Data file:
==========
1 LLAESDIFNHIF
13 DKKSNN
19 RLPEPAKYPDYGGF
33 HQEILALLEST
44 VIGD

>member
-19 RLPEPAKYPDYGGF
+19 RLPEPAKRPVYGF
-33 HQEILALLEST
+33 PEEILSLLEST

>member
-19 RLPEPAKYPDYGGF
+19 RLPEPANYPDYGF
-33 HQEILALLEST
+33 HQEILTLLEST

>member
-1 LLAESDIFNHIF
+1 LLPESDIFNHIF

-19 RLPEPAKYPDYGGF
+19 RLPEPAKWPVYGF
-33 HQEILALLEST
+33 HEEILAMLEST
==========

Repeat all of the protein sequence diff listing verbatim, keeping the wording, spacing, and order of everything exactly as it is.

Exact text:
1 LLAESDIFNHIF
13 DKKSNN
19 RLPEPAKYPDYGGF
33 HQEILALLEST
44 VIGD

>member
-19 RLPEPAKYPDYGGF
+19 RLPEPAKRPVYGF
-33 HQEILALLEST
+33 PEEILSLLEST

>member
-19 RLPEPAKYPDYGGF
+19 RLPEPANYPDYGF
-33 HQEILALLEST
+33 HQEILTLLEST

>member
-1 LLAESDIFNHIF
+1 LLPESDIFNHIF

-19 RLPEPAKYPDYGGF
+19 RLPEPAKWPVYGF
-33 HQEILALLEST
+33 HEEILAMLEST